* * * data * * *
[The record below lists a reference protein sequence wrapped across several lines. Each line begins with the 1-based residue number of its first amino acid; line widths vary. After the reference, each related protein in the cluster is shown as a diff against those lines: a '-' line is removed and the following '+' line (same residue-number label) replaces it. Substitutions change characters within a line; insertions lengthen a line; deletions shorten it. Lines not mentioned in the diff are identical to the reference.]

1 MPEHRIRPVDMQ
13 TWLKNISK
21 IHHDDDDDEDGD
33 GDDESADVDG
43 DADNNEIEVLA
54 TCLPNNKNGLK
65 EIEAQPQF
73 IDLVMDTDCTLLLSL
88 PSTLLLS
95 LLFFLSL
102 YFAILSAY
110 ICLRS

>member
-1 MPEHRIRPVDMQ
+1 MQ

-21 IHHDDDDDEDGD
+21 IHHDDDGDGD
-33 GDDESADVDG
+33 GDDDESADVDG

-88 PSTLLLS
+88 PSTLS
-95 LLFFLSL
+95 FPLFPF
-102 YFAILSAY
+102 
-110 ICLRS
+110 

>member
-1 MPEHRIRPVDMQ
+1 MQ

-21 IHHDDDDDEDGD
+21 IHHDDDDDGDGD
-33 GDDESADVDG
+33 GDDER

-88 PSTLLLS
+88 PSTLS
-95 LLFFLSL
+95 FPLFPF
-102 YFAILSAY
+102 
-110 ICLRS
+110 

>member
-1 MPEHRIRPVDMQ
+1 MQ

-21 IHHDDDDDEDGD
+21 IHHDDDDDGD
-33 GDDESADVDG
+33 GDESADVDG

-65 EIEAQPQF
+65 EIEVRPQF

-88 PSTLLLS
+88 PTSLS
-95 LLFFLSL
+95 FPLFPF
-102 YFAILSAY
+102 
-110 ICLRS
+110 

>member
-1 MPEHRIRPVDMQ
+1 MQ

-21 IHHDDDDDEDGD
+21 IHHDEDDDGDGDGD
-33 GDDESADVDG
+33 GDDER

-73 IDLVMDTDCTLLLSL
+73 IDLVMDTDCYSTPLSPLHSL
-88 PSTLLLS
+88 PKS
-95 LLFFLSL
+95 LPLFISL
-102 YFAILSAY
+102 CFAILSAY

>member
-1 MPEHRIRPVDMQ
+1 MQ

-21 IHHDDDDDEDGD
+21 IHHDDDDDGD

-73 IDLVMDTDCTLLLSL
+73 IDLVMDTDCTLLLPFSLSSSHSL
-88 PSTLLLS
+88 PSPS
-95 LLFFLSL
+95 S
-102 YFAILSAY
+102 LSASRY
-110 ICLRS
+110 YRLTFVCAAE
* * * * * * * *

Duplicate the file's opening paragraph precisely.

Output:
[The record below lists a reference protein sequence wrapped across several lines. Each line begins with the 1-based residue number of its first amino acid; line widths vary. After the reference, each related protein in the cluster is shown as a diff against those lines: a '-' line is removed and the following '+' line (same residue-number label) replaces it. Substitutions change characters within a line; insertions lengthen a line; deletions shorten it. Lines not mentioned in the diff are identical to the reference.]